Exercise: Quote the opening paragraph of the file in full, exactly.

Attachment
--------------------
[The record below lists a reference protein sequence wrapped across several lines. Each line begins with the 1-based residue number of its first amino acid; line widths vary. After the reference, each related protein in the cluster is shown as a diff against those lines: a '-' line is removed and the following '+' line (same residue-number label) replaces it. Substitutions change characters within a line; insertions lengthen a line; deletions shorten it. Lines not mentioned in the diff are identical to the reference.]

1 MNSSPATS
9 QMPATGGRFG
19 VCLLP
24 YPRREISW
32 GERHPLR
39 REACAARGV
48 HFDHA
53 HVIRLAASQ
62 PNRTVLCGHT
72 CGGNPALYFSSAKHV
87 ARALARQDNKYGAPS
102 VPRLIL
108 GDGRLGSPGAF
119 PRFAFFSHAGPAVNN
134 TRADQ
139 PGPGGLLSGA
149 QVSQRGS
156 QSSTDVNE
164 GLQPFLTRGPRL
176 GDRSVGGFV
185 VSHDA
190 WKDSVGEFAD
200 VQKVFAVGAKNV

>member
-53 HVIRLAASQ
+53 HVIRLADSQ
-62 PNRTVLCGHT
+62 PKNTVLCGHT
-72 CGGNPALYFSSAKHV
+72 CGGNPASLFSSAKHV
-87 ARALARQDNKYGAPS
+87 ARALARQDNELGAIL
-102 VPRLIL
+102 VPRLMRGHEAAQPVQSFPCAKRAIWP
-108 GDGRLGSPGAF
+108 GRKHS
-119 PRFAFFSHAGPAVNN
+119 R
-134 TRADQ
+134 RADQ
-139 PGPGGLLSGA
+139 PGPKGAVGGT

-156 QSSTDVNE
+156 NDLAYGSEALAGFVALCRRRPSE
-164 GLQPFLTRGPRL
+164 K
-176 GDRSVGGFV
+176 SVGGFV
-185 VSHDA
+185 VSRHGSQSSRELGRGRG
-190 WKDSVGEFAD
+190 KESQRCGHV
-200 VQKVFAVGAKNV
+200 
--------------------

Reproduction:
[The record below lists a reference protein sequence wrapped across several lines. Each line begins with the 1-based residue number of its first amino acid; line widths vary. After the reference, each related protein in the cluster is shown as a diff against those lines: a '-' line is removed and the following '+' line (same residue-number label) replaces it. Substitutions change characters within a line; insertions lengthen a line; deletions shorten it. Lines not mentioned in the diff are identical to the reference.]